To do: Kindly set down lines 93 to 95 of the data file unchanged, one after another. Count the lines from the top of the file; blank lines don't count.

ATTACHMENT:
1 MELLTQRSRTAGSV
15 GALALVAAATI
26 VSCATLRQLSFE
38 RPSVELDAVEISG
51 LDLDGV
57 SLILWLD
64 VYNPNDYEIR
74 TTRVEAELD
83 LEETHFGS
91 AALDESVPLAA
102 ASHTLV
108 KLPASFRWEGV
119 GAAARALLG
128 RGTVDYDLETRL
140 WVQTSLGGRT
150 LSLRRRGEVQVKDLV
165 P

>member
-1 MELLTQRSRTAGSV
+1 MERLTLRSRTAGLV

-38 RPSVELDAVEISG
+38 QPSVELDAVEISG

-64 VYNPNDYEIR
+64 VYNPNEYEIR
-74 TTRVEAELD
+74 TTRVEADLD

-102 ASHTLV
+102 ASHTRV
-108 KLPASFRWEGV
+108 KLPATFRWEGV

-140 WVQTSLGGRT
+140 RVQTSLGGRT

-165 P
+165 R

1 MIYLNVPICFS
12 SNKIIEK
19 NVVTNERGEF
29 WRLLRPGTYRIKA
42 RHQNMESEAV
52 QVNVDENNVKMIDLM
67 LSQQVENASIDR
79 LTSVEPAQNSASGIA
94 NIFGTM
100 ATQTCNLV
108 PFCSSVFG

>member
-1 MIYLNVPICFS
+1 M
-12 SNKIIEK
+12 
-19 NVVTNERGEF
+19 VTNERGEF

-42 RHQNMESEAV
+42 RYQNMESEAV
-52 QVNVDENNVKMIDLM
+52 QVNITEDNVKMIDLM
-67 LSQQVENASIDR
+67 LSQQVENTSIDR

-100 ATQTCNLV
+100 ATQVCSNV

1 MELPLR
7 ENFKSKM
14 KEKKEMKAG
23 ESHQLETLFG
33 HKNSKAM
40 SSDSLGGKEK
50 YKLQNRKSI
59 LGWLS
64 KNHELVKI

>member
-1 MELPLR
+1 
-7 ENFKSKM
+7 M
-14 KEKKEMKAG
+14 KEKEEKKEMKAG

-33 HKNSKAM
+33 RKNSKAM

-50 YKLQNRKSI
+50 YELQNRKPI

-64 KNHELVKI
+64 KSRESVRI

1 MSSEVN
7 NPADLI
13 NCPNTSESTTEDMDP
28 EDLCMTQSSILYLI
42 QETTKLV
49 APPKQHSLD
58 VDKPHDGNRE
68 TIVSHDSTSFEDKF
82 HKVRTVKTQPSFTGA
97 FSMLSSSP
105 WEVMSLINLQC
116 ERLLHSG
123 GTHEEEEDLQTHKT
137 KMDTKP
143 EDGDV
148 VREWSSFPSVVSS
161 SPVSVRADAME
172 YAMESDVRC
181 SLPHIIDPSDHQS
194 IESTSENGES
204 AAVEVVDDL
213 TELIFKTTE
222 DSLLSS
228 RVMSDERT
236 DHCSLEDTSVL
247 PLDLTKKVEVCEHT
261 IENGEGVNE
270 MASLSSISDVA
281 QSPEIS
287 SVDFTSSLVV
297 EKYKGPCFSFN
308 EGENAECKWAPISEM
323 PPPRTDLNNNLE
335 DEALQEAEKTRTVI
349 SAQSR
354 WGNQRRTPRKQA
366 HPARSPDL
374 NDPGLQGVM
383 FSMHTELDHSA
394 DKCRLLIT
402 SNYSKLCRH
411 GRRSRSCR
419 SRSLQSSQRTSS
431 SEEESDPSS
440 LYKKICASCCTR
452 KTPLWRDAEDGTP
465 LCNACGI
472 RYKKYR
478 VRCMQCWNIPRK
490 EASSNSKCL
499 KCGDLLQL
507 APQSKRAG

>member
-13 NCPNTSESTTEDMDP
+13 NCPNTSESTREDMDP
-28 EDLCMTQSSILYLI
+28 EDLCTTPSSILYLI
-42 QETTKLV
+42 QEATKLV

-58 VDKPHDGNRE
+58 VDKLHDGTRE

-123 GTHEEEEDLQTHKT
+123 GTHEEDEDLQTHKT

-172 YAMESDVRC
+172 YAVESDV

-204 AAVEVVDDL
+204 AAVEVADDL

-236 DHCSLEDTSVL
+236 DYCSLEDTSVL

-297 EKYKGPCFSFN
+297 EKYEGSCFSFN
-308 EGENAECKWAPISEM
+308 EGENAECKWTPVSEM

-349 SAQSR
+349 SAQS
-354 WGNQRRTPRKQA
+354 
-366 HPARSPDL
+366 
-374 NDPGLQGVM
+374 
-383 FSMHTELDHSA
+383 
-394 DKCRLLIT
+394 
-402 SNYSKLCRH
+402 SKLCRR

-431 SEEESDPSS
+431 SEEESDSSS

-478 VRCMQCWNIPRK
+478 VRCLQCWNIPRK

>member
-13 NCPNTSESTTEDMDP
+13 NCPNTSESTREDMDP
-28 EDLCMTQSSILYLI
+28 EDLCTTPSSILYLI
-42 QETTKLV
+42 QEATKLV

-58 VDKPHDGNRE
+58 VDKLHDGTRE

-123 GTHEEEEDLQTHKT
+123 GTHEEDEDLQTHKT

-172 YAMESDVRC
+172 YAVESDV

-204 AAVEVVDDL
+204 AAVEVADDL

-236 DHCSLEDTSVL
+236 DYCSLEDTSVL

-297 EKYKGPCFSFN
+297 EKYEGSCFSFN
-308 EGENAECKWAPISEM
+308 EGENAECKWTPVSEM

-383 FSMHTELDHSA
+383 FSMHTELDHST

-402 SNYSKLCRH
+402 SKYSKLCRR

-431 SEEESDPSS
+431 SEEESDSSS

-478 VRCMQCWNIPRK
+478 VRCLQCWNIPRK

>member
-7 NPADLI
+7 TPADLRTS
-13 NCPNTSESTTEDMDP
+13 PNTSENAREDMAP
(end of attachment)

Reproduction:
105 WEVMSLINLQC
116 ERLLHSG
123 GTHEEEEDLQTHKT